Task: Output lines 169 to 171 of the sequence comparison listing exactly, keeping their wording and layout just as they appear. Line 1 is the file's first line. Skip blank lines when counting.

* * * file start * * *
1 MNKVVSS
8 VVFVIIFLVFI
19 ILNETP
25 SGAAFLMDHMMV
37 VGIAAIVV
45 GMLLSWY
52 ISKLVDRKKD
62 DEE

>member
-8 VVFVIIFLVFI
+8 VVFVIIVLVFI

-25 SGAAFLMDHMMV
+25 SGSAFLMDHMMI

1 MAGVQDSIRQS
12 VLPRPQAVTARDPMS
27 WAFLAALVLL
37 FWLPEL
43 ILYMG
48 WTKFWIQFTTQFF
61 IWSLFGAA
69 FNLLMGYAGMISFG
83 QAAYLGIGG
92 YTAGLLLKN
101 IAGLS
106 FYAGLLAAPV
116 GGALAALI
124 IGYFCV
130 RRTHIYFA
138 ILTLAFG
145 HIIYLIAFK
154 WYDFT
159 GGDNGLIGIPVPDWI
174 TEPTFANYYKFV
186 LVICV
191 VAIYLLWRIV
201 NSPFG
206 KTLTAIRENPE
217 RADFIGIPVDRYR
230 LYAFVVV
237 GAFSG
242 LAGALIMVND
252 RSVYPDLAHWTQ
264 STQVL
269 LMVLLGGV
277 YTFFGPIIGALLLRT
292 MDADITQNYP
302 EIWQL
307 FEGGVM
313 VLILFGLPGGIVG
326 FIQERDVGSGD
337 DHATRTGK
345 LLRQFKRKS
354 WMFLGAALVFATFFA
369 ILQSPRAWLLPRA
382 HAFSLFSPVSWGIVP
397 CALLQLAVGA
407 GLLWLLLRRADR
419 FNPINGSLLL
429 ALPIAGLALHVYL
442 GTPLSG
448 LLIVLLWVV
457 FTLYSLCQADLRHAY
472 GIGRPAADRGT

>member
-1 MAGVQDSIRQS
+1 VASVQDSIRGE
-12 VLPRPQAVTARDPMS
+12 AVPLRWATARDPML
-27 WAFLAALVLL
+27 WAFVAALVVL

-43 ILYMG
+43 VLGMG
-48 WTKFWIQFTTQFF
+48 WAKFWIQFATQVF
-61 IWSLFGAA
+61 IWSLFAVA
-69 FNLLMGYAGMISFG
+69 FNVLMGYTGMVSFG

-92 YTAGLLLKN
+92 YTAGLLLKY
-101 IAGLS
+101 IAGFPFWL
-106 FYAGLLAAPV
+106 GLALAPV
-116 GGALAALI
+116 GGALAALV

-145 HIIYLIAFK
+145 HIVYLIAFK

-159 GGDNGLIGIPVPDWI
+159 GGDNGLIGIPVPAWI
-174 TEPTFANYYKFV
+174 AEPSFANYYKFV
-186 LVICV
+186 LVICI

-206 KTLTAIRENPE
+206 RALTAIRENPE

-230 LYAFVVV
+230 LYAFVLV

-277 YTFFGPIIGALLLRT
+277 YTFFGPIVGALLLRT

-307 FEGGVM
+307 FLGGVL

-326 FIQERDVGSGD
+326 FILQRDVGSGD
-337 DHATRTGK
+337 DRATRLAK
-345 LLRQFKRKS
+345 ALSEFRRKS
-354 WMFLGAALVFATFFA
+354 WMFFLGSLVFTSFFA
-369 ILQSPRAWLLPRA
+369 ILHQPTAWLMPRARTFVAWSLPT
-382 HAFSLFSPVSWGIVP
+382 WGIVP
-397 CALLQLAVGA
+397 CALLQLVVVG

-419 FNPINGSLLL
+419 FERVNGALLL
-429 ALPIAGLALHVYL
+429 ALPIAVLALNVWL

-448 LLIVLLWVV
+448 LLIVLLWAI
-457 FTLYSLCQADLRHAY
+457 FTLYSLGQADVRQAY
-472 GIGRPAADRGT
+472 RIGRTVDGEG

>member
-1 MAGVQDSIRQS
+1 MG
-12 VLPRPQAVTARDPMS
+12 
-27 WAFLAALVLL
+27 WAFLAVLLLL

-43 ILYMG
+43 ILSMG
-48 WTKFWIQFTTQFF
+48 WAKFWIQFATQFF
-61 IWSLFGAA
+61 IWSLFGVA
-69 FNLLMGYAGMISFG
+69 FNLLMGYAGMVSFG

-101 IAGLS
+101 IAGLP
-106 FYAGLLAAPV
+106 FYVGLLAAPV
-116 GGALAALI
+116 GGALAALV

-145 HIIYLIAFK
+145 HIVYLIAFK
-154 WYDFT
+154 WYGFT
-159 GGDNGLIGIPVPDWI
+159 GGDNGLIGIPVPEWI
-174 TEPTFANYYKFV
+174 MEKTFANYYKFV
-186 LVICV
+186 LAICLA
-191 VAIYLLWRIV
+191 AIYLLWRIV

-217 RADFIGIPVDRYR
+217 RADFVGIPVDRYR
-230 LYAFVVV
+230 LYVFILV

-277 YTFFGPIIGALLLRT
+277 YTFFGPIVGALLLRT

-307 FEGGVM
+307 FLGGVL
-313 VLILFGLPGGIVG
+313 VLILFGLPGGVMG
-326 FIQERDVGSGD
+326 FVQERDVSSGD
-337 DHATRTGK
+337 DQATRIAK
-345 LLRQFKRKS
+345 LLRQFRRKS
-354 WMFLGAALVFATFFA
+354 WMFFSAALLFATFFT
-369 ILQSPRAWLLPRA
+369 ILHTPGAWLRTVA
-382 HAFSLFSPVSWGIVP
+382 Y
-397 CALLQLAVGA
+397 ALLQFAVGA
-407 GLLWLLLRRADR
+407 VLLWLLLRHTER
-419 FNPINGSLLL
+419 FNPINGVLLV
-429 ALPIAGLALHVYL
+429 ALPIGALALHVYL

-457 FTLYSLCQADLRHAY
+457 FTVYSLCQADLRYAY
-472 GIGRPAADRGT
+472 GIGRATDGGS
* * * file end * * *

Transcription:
+313 VLILFGLPGGVMG
-326 FIQERDVGSGD
+326 FVQERDVSSGD